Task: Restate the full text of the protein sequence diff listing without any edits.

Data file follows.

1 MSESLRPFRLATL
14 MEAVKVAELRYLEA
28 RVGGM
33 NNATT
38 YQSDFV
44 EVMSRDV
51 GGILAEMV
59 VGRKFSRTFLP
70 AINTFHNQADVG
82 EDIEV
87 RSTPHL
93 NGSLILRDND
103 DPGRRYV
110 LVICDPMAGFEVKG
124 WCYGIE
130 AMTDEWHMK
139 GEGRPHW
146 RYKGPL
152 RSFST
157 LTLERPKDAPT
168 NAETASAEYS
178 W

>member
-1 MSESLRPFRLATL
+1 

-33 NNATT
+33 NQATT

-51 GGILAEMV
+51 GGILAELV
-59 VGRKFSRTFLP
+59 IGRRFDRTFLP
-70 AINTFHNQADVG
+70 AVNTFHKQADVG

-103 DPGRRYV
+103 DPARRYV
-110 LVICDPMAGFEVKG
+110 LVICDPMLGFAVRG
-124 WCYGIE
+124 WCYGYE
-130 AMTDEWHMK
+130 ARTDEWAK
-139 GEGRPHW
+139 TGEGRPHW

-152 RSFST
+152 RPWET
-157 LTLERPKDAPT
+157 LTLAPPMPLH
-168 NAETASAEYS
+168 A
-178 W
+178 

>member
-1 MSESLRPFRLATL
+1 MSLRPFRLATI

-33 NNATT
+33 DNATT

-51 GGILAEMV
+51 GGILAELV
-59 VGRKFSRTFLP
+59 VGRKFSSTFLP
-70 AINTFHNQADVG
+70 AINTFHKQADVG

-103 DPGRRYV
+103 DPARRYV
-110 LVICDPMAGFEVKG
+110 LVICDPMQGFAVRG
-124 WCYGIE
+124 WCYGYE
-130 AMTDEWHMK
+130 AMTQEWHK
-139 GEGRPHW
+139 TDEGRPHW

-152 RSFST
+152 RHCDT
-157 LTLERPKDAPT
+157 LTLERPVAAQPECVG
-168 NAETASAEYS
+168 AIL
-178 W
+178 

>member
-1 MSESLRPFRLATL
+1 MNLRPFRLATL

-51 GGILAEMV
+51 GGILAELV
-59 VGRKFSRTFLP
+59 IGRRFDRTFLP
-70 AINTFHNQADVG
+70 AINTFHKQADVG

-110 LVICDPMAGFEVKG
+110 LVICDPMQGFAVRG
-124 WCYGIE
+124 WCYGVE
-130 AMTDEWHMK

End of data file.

1 MSESLRPFRLATL
14 MEAVKVAELRYLEA
28 RVGGM
33 NNATT
38 YQSDFV
44 EVMSRDV
51 GGILAEMV
59 VGRKFSRTFLP
70 AINTFHNQADVG
82 EDIEV
87 RSTPHL
93 NGSLILRDND
103 DPGRRYV
110 LVICDPMAGFEVKG
124 WCYGIE
130 AMTDEWHMK
139 GEGRPHW
146 RYKGPL
152 RSFST
157 LTLERPKDAPT
168 NAETASAEYS
178 W

>member
-1 MSESLRPFRLATL
+1 

-33 NNATT
+33 NQATT

-51 GGILAEMV
+51 GGILAELV
-59 VGRKFSRTFLP
+59 IGRRFDRTFLP
-70 AINTFHNQADVG
+70 AVNTFHKQADVG

-103 DPGRRYV
+103 DPARRYV
-110 LVICDPMAGFEVKG
+110 LVICDPMLGFAVRG
-124 WCYGIE
+124 WCYGYE
-130 AMTDEWHMK
+130 ARTDEWAK
-139 GEGRPHW
+139 TGEGRPHW

-152 RSFST
+152 RPWET
-157 LTLERPKDAPT
+157 LTLAPPMPLH
-168 NAETASAEYS
+168 A
-178 W
+178 

>member
-1 MSESLRPFRLATL
+1 MSLRPFRLATI

-33 NNATT
+33 DNATT

-51 GGILAEMV
+51 GGILAELV
-59 VGRKFSRTFLP
+59 VGRKFSSTFLP
-70 AINTFHNQADVG
+70 AINTFHKQADVG

-103 DPGRRYV
+103 DPARRYV
-110 LVICDPMAGFEVKG
+110 LVICDPMQGFAVRG
-124 WCYGIE
+124 WCYGYE
-130 AMTDEWHMK
+130 AMTQEWHK
-139 GEGRPHW
+139 TDEGRPHW

-152 RSFST
+152 RHCDT
-157 LTLERPKDAPT
+157 LTLERPVAAQPECVG
-168 NAETASAEYS
+168 AIL
-178 W
+178 

>member
-1 MSESLRPFRLATL
+1 MNLRPFRLATL

-51 GGILAEMV
+51 GGILAELV
-59 VGRKFSRTFLP
+59 IGRRFDRTFLP
-70 AINTFHNQADVG
+70 AINTFHKQADVG

-110 LVICDPMAGFEVKG
+110 LVICDPMQGFAVRG
-124 WCYGIE
+124 WCYGVE
-130 AMTDEWHMK